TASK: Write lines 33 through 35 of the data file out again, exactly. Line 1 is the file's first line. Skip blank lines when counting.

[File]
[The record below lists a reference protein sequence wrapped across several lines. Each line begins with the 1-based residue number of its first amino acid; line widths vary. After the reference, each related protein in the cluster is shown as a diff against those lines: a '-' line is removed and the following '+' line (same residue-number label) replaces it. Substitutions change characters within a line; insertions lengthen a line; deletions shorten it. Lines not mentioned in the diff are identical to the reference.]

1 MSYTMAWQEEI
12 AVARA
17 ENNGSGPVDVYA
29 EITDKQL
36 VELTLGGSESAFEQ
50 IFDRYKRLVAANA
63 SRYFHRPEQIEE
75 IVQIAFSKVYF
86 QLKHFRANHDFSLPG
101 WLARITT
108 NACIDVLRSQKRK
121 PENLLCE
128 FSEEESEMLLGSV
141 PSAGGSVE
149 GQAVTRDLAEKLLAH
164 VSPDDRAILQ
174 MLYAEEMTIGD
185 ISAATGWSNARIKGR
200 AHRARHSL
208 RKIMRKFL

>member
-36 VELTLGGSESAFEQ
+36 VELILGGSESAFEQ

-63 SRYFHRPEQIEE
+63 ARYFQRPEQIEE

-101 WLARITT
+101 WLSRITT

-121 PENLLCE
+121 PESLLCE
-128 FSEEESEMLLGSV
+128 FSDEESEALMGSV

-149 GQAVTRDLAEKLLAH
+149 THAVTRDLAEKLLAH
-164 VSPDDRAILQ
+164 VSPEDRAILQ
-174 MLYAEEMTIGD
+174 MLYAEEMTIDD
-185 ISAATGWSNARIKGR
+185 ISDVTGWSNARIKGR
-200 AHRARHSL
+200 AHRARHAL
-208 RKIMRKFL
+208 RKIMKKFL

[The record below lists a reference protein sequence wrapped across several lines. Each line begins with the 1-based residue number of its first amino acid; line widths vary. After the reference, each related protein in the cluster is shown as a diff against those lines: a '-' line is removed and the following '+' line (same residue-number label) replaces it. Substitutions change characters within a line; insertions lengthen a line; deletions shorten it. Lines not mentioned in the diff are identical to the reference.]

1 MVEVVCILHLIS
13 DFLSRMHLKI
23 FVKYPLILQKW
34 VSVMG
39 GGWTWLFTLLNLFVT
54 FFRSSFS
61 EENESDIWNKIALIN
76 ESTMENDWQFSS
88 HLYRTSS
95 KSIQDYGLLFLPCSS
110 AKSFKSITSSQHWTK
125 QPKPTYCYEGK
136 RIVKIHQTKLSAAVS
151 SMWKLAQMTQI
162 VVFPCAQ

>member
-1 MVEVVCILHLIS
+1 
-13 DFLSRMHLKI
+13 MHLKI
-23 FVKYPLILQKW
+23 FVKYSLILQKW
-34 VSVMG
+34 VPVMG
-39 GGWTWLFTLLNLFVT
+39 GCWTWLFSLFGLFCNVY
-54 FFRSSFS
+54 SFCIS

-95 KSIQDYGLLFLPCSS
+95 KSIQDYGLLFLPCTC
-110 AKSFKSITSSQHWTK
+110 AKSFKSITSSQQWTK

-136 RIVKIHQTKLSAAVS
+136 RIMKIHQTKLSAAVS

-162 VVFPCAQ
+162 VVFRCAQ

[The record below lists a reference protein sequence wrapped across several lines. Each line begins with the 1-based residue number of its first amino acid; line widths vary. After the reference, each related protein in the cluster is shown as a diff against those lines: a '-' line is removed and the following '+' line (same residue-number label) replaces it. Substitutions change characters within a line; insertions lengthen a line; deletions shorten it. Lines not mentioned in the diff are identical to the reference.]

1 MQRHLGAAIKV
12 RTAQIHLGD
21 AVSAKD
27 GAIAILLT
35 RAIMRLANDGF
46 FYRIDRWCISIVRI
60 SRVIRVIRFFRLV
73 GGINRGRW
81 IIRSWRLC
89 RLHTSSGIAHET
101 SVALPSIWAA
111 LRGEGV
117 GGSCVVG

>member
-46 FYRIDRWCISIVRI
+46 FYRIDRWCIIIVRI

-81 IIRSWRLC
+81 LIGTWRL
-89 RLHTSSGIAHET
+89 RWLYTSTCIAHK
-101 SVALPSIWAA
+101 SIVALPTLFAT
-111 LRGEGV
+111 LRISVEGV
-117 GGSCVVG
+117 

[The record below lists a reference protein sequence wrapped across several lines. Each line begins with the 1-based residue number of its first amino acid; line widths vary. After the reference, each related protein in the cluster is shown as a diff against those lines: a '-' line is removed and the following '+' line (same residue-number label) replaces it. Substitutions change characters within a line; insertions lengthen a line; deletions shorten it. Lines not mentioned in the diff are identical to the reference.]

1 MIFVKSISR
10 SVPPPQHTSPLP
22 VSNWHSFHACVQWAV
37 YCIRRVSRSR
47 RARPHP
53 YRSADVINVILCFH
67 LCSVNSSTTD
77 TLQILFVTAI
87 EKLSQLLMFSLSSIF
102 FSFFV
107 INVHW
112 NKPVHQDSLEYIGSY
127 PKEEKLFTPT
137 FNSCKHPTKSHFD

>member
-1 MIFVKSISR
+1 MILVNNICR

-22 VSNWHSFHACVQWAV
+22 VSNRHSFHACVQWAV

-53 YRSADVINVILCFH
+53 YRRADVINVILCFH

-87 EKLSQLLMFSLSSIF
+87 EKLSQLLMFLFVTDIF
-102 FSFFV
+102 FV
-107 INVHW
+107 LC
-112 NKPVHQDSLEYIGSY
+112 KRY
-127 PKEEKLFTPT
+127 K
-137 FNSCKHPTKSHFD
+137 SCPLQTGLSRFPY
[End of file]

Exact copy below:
-149 GQAVTRDLAEKLLAH
+149 THAVTRDLAEKLLAH
-164 VSPDDRAILQ